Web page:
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**novice** (The Principle of Mathematical Induction) For each positive integer $\displaystyle n$, let $\displaystyle P(n)$ be a statement. If

(1) $\displaystyle P(1)$ is true and

(2) the implication If $\displaystyle P(k)$, then $\displaystyle P(k+1)$

is true for ever positive integer $\displaystyle k$, then $\displaystyle P(n)$ is true for every positive integer $\displaystyle n$.

*Proof:*Assume, to the contrary, that the theorem is false. Then conditions (1) and (2) are satisfied but there exist some positive integers $\displaystyle n$ for which $\displaystyle P(n)$ is a false statement. Let

$\displaystyle S = \{n \in \mathbb{N}: P(n)$ is false $\displaystyle \} $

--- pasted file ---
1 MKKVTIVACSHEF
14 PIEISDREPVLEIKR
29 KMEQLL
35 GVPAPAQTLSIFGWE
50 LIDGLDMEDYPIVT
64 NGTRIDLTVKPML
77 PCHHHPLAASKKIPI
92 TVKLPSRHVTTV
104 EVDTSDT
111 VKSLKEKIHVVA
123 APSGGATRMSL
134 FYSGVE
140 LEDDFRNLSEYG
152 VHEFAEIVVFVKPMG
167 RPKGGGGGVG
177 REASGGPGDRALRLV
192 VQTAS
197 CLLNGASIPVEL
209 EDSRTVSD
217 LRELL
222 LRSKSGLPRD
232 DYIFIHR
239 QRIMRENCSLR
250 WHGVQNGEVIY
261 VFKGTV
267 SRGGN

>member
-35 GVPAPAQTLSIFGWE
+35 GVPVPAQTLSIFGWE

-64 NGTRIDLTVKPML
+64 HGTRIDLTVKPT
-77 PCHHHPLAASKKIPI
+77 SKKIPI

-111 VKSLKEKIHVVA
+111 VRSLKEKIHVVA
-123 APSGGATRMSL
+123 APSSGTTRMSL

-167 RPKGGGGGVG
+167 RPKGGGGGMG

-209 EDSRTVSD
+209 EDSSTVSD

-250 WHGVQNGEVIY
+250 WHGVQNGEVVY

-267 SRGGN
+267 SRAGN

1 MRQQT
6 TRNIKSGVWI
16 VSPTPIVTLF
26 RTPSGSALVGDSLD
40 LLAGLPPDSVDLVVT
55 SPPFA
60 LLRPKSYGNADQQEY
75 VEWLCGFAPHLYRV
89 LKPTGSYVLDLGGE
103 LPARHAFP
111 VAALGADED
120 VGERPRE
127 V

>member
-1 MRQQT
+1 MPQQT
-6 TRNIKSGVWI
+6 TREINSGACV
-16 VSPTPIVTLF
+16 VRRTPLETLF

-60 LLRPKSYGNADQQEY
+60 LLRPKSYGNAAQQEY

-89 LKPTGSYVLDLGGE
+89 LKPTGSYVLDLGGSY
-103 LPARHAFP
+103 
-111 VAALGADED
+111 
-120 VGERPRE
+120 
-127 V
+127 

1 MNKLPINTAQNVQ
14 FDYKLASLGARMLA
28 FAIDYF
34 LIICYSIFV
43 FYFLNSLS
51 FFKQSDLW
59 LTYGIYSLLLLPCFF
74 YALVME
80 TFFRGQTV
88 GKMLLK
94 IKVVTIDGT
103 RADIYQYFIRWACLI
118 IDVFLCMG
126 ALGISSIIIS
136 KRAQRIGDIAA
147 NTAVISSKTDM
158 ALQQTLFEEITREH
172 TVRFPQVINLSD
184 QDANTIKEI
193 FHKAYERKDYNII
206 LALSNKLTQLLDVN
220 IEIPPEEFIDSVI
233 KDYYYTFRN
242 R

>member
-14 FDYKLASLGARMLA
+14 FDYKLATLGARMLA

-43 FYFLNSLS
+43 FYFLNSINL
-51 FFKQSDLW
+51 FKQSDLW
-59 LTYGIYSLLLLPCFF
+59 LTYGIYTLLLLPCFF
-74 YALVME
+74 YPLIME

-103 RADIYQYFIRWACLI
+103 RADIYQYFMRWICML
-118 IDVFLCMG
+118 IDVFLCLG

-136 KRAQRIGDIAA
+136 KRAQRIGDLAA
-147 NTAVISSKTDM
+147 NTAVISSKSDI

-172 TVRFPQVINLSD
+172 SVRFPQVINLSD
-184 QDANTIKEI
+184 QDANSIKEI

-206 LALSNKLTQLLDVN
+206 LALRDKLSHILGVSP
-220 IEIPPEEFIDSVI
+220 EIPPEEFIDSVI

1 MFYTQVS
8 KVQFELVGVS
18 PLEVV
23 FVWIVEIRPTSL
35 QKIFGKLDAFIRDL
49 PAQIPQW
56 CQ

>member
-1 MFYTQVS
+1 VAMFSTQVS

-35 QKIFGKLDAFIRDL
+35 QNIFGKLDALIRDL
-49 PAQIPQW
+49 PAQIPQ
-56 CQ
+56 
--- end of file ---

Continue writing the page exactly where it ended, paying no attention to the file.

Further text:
Since $\displaystyle S$ is a nonempty subset of $\displaystyle \mathbb{N}$ , it follows by the Well-Ordering Principle that $\displaystyle S$ contains $\displaystyle s$. Since $\displaystyle P(1)$ is true, $\displaystyle 1 \in S$.

Here I am lost:

Thus $\displaystyle s \geq 2$ and $\displaystyle s-1 \in \mathbb{N}$. Therefore, $\displaystyle s-1 \in S$ and so $\displaystyle P(s-1)$ is a true statement. By condition (2), $\displaystyle P(s)$ is also true

and so $\displaystyle s \not \in S$. This however, contradicts our assumption that $\displaystyle s \in S$.

**Question: What is $\displaystyle s-1$?**